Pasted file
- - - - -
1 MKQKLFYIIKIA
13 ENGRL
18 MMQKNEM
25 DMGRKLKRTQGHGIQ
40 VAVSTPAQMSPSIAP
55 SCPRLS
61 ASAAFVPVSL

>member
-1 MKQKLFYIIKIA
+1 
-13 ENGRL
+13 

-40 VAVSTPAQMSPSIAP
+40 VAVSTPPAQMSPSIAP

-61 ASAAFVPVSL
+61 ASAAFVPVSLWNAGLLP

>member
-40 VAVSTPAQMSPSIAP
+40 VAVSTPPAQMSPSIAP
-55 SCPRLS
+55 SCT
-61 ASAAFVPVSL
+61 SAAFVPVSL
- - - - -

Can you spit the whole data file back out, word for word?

1 MKQKLFYIIKIA
13 ENGRL
18 MMQKNEM
25 DMGRKLKRTQGHGIQ
40 VAVSTPAQMSPSIAP
55 SCPRLS
61 ASAAFVPVSL

>member
-1 MKQKLFYIIKIA
+1 
-13 ENGRL
+13 

-40 VAVSTPAQMSPSIAP
+40 VAVSTPPAQMSPSIAP

-61 ASAAFVPVSL
+61 ASAAFVPVSLWNAGLLP

>member
-40 VAVSTPAQMSPSIAP
+40 VAVSTPPAQMSPSIAP
-55 SCPRLS
+55 SCT
-61 ASAAFVPVSL
+61 SAAFVPVSL